“And it is in this vice that many Jews have lived for years, essentially pitting principle against pragmatism. For armchair observers, that may look like an easy choice, but, in the world of policy, where actions can have real-life consequences, it’s anything but.
“Look at successive governments of the United States, whether under Democratic or Republican leaders. All have reached the same conclusion: Turkey is of vital importance to U.S. geo-strategic interests, straddling as it does two continents, Europe and Asia, bordering key countries—from the former Soviet Union to Iran, Iraq and Syria—and serving as the southeastern flank of NATO. Each administration has essentially punted when asked about the Armenian question, seeking to discourage the United States Congress from recognizing the events of 1915 as genocide, while arguing that a third-party parliamentary body isn’t the right venue to settle a heated historical dispute. (…)
“I have a strong connection to Turkey, a country I have visited on numerous occasions and to which I feel very close. Few countries have a more critically important role to play in the sphere of international relations. I remain grateful to this day for the refuge that the Ottoman Empire gave to Jews fleeing the Inquisition. I am intimately connected to the Turkish Jewish community and admire their patriotism and enormous contribution to their homeland. I deeply appreciate the link between Turkey and Israel, which serves the best interests of both democratic nations in a tough region. And I value Turkey’s role as an anchor of NATO and friend of the United States.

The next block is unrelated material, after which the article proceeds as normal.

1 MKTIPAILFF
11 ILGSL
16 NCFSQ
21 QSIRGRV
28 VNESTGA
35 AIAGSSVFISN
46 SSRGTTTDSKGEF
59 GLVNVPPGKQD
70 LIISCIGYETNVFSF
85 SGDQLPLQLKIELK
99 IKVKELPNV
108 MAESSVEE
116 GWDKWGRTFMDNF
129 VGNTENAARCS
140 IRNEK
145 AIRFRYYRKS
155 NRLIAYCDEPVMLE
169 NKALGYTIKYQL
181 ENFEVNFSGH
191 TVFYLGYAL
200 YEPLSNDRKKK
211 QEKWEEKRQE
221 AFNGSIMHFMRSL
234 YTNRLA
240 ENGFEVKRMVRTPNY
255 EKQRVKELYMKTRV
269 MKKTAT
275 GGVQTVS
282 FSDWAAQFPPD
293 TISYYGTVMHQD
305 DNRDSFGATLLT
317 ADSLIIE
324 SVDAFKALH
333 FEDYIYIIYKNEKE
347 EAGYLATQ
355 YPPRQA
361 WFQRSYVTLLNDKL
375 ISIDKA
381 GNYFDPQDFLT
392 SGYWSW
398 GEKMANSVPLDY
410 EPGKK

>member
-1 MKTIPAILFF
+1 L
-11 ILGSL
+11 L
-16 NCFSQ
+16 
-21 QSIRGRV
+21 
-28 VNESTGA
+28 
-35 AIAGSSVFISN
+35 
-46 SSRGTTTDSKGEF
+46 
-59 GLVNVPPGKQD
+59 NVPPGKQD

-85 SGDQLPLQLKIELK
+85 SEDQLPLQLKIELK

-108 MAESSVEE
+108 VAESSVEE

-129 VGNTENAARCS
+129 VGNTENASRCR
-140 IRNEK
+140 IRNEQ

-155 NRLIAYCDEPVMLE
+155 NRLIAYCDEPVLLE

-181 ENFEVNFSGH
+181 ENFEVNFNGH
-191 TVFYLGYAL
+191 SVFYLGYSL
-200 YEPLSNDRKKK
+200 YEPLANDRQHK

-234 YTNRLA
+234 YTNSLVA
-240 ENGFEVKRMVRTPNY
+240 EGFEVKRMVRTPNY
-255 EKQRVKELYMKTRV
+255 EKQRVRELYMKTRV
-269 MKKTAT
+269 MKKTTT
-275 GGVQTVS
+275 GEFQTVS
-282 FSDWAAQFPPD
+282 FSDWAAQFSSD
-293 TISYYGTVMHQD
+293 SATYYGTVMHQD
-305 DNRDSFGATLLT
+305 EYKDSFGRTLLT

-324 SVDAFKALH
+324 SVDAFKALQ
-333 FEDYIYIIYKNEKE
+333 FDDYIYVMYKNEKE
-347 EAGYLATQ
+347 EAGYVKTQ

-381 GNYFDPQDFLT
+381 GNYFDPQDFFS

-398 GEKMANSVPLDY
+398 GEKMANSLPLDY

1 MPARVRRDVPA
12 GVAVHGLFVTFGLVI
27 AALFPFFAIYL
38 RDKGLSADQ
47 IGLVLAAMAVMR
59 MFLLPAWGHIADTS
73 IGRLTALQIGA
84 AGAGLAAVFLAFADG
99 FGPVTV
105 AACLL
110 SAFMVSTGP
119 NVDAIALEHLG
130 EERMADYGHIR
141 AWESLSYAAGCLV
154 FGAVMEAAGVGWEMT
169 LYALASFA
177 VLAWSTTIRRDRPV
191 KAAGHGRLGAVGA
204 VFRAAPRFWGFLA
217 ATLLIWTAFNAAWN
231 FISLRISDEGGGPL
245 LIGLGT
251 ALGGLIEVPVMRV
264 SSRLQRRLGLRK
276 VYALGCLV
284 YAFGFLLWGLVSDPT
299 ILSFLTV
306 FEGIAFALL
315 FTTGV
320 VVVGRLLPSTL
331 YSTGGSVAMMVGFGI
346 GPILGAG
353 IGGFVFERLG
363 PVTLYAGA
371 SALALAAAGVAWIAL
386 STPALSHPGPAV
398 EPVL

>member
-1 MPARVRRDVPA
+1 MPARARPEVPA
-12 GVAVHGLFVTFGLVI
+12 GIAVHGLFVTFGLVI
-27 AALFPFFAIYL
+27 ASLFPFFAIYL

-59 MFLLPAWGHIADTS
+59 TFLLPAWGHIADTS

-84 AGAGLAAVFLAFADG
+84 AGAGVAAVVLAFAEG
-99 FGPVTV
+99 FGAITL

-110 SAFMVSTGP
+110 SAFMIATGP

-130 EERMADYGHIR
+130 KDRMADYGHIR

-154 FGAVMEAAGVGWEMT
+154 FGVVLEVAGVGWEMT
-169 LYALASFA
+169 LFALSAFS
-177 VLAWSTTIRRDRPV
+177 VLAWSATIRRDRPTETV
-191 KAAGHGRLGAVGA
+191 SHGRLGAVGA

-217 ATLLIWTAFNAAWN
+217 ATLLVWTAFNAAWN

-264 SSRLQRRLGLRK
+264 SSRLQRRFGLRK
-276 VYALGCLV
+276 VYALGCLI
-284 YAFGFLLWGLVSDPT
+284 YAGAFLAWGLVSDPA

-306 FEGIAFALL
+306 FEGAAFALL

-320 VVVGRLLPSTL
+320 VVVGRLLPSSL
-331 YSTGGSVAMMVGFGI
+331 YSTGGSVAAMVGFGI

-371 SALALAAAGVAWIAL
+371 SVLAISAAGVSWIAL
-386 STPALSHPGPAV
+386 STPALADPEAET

“At the same time, I cannot escape the events of 1915 and the conclusions reached by credible voices, from Ambassador Morgenthau to Harvard professor Samantha Power, the Pulitzer Prize-winning author of A Problem from Hell: American and the Age of Genocide, to the United States Holocaust Memorial Museum, about the nature of what took place: it was a genocide, they determined, albeit one that occurred more than thirty years before the term was coined.
“From my experience in tackling difficult relationships, I believe that engagement, not avoidance, is the best strategy. In a perfect world, Armenian and Turkish historians would sit together and review the archival material, debate differences, and seek a common understanding of the past. To date, that hasn’t happened in any meaningful way. I continue to hope that it will. It should. We at AJC have offered our services, if needed, to help facilitate such an encounter. Ninety years of distance ought to allow for the creation of a “safe” space to consider contested issues.
“Meanwhile, as the issue once again heats up in the United States, it’s important to be clear. In a book entitled Holocaust Denial, published by the American Jewish Committee in 1993, the author, Kenneth Stern, an AJC staff expert on the subject, noted: “That the Armenian genocide is now considered a topic for debate, or as something to be discounted as old history, does not bode well for those who would oppose Holocaust denial.”
“He was right. Picture a day when a muscle-flexing Iran or Saudi Arabia seeks to make denial of the Holocaust a condition of doing business with other countries. Sound far-fetched? It shouldn’t. We have many interests as a Jewish people. Protecting historical truth ought to be right up there near the top of the list.”
See AJC press release in full
The Jerusalem Post: History is not black and white, but full of shades of grey